Professional golfers make the game look easy. It’s not — even for them. The best players in the world sweat and grind and stress over shots and scores just like you do. Only difference is, you get despondent when you can’t make bogey, they get despondent when they can’t make birdie.
Ask Danielle Kang.
Actually, Kang is a good player to ask about virtually any topic, because you’re likely to get a refreshingly honest answer. The world No. 11 and five-time LPGA winner tells it like it is, or at least her version of how she thinks it is.
The latest reminder of Kang’s candor came Wednesday at the LPGA’s season-capping CME Group Tour Championship, in Naples, Fla., when Kang was asked about how much she loves golf.
“I really love golf,” she said. And then here came the candor: “I used to not, but I have learned to love the game in the last few years and I am obsessed with it. I’m trying to figure out a way to fail better at this point because I fail every day. I’m trying to figure it out, and I can’t figure out this game. … For me, I think my new goal to fail better every time I fail.”
Good advice for all, whether you’re a golfer, a gardener or a grocer.
Kang was then asked whether she likes to get out on her off-weeks and just play for fun.
“To be quite frank, I don’t enjoy playing recreationally,” she said. “I don’t really like to play for fun. I love competition. I like being able to score what I did, didn’t do well, and be better and try and work towards a goal. Golf is stressful enough that I really don’t want to play for fun. It is really not fun when I make bogeys. So, me trying to stress and try and birdie when I’m playing at a random golf course doesn’t — it stresses me out.”
Kang’s certainly not the first player to admit she doesn’t like to play golf for giggles. Jack Nicklaus was once asked if he liked to play for fun. He replied — we’re paraphrasing here — that yes, he does, but his idea of fun is walking up the 72nd hole of a major with the lead. More recently, Brooks Koepka has referred to golf as “boring,” telling Golf Digest in 2015 that if he could do it all over again, he would have played baseball. In other words, you won’t likely catch Koepka jetting off to Bandon for a long weekend with his boys. Same goes for Kang. Golf — ultra-competitive golf, that is — is her profession and one to which she has committed her life. There’s not room for much else.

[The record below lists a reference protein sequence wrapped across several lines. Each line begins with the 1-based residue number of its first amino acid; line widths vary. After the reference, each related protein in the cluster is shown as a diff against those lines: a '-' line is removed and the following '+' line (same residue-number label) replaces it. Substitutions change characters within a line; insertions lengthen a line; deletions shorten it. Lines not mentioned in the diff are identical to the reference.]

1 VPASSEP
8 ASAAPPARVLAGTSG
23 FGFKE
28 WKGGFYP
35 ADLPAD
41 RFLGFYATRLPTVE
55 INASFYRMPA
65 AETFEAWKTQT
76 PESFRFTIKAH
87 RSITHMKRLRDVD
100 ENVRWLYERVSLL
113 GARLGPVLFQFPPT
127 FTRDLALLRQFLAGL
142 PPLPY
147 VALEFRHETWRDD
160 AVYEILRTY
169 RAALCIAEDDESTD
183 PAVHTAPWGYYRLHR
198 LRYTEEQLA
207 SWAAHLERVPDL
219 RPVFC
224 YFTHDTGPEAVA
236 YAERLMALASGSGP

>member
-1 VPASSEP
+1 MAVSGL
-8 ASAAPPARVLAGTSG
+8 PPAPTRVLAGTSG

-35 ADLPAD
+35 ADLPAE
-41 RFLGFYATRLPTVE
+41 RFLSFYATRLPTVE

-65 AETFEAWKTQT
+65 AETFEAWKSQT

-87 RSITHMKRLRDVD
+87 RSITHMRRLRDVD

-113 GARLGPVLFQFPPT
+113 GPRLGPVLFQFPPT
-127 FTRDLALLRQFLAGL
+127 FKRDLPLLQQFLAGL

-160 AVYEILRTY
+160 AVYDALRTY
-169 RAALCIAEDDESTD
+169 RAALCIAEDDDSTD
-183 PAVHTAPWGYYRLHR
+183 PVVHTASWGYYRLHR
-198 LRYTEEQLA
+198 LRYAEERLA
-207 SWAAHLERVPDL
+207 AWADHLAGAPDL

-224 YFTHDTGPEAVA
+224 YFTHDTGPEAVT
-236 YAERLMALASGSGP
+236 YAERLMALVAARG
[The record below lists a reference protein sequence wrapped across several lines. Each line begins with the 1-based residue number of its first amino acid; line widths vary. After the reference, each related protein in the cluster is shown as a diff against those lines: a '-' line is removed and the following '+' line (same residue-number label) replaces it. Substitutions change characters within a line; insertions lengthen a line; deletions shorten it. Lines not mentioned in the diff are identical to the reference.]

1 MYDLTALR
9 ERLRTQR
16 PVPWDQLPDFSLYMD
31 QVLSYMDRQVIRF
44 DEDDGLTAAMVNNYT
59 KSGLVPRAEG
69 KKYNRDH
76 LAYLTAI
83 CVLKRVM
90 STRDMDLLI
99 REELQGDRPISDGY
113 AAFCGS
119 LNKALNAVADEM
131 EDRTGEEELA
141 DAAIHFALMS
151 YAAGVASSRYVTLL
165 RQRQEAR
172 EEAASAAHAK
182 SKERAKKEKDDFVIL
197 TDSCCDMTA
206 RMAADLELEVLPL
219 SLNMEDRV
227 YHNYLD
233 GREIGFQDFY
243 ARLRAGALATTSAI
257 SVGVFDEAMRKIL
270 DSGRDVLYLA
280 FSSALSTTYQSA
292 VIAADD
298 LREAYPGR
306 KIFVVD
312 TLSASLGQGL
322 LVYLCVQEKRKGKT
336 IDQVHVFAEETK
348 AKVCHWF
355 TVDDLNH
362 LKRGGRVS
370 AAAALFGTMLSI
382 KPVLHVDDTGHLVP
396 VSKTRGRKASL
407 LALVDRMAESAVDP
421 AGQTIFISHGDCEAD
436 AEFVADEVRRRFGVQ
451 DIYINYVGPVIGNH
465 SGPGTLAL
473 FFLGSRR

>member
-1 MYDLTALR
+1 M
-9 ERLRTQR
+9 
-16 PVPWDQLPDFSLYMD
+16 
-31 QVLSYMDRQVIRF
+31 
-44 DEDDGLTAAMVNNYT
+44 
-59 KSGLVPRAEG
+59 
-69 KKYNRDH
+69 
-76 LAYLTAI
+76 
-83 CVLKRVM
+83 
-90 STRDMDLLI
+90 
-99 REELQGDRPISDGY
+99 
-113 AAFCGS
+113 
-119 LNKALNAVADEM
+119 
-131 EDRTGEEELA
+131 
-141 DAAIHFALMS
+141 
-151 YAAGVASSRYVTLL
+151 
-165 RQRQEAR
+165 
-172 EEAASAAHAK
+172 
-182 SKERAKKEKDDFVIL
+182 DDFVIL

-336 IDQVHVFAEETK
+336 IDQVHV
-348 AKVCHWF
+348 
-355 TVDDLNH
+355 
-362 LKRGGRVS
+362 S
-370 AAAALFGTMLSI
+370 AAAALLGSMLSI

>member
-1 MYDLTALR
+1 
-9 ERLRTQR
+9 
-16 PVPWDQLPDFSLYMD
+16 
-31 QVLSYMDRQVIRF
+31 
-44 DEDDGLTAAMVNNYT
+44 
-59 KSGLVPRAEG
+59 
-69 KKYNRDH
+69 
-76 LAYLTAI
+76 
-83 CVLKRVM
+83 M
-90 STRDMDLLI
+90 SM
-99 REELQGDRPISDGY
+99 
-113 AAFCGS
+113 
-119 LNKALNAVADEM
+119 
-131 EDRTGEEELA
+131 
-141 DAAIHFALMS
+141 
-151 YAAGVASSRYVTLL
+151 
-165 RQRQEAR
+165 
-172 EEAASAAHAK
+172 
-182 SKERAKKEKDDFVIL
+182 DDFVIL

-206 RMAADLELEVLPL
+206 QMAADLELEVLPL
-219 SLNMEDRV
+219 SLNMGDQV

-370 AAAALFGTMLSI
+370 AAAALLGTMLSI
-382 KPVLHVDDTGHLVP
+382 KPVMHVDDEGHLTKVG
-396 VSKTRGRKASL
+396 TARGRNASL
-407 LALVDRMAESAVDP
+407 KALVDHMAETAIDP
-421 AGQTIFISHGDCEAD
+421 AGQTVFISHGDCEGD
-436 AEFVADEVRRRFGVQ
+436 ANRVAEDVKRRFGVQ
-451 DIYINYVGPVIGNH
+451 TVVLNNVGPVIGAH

“I think I’m sometimes so obsessed with eating right, sleeping right, working out, living and breathing just to play good golf that even if I do everything correct, my results are not where I want it to be,” Kang said.
That kind of dedication doesn’t allow for low-key, messing-around golf. Heck, it barely allows for any downtime, which, Kang said, means sometimes she has to dig deep to enjoy some of life’s other pleasures. “I don’t want to miss out sometimes on life because I’m tired. Who isn’t tired?” she said. “Everyone is always tired for some reason. I even went to a Tampa game last week and watched a couple of my friends play, Tampa Bay Lightning. I just want to be able to live.”
This week, in Naples, she carved out some time to hit the beach with pal So Yeon.
“It’s literally four miles away, so I just went to watch the sunset,” she said.
Then it was back to the stresses of Tour life. Begs the question, does Kang carry too much stress?
Nope, quite the opposite, at least not when she’s on the job.
“It’s weird,” she said. “I like the stress. I like it because it’s my job and something I do and love to do, but at the same time, when I’m at home I don’t want to be even more stressed out and apply more stress onto myself when I don’t have to. I think that’s why I say I don’t really like to play recreationally. If I have other things to do, whether it’s to go to a game or go watch my friends play a game, anything like that that I don’t have to be involved in in my work, I try to opt out of it. Rather do anything else than go and play golf for fun.”